All posts filed under: Awards

Woman I (Cards), 2014. From the series FLAT DEATH © Sara Cwynar. Courtesy Cooper Cole Gallery, Toronto.

FOAM Talent launches in London

It is not often that you meander around a gallery space and can barely get past the hoards of students, professionals and new talents of photography as they press together to see the photography on display. Such was the bustling opening night of the eclectic FOAM Talent, a group show of 21 up-and-coming photographers under the age of 35, at the Beaconsfield Gallery in London. The photography on display here has already been featured in a dedicated issue of the FOAM magazine, and is now exhibited in over two large rooms in a dynamically curated showcase of more than 100 photographs. “The range of different work is important,” says curator, Mirjam Kooiman. “What ties them together is that they’re young and that they have a strong, autonomous vision, whether it’s through studio or documentary photography.” This year, there is a noticeable emphasis on the physical presentation of the images, adding a new sculptural aspect to the exhibition. Jean-Vincent Simonet, a French photographer, invites us into a psychedelic world of vivid colour marbled with metallic shine. For each display of …

2016-04-26T12:01:37+00:00

KABUL, AFGHANISTAN | 2015-04-17 | M. (23), an afghan rapper and part of a duet band from Herat, hangs out at Aria Cafe on a hot Friday afternoon. Born and raised in Iran, M. is critical of afghan government and that is boldly seen in his music as well as his lifestyle.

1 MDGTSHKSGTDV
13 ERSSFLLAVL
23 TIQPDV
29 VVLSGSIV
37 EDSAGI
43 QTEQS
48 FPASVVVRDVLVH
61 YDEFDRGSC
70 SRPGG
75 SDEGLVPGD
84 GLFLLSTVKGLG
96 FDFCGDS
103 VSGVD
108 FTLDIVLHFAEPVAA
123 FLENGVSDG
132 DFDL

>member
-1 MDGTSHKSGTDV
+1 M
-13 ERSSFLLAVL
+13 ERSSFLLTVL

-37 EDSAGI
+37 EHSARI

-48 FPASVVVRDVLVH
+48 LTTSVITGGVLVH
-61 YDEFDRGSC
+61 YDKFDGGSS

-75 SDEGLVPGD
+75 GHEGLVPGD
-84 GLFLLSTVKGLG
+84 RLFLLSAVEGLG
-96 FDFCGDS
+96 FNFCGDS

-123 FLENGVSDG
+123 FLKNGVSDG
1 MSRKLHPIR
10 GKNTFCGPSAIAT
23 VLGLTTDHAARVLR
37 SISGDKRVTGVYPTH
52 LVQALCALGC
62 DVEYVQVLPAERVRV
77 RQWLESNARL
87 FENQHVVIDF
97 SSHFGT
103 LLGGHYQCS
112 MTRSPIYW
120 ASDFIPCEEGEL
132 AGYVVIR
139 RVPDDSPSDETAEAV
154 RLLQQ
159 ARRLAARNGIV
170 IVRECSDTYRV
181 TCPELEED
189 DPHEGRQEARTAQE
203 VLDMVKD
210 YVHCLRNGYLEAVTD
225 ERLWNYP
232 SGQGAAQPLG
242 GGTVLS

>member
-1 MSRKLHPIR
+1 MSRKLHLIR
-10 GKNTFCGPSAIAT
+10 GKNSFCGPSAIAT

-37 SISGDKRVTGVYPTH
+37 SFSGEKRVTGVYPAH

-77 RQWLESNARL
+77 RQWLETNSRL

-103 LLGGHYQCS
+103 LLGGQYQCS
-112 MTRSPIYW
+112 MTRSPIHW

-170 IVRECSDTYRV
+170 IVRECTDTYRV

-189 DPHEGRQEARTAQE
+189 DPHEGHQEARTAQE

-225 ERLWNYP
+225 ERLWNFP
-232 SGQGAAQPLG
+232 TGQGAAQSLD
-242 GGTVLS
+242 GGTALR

Discovering Kiana Hayeri, winner of the Chris Hondros Fund award in the Emerging Talent category

Largely unknown beyond photography circles, Hayeri is the new recipient of the revered photojournalism award, in memory of the late Chris Hondros, who died covering the war in Libya in 2011. Hayeri was born in Iran, but moved to Canada at the age of 17 without speaking a word of English. Initially finding it hard to settle into her new home in Toronto, Hayeri spent the next few years familiarising herself with the creative subjects and a new language.  Inspired by the work of the Canadian photojournalist, Dominic Nahr, it was there that she first began to develop her photography skills, using her camera as a way to ‘bridge the gap’ between two very different cultures as a form of expression as well as communication. “I fell in love with photography because I didn’t have to speak, explain myself or write essays for it,” she says. “I was doing really well and picking up everything quickly. And I was making friends.” Nevertheless, Hayeri returned to her home in the Middle East, and began work on projects that focused on …

2016-04-26T10:06:24+00:00

Kraszna-Krausz Book Awards 2016 announces Best Photography Book Shortlist

Since 1985, the awards have been one of the UK’s leading prizes for books on photography and the moving image. In addition to the Book Awards, the Foundation contributes to the National Media Museum First Book Award, in partnership with the celebrated photobook publisher MACK. The recipient of this prize works alongside MACK to realise a monographic book project of previously unpublished work. Here are the shortlisted projects for the 2016 edition of the prize: Best Photography Book Award Shortlist Selected by judges Anne Lyden (Chair), Mark Power and Julian Stallabrass This year’s photography shortlist includes a retrospective of rare Soviet photobooks, a meditation on memory through the prism of the Israeli-Palestinian conflict and an insight into the lives of nine young people living in post-revolution Iran. · The Soviet Photobook 1920–1941, by Mikhail Karasik, edited by Manfred Heiting (Steidl) · The Erasure Trilogy, by Fazal Sheikh (Steidl) · Blank Pages of an Iranian Photo Album, by Newsha Tavakolian (Kehrer Verlag) Best Moving Image Book Award Shortlist Selected by judges James Bell (Chair), Rhianna Dhillon …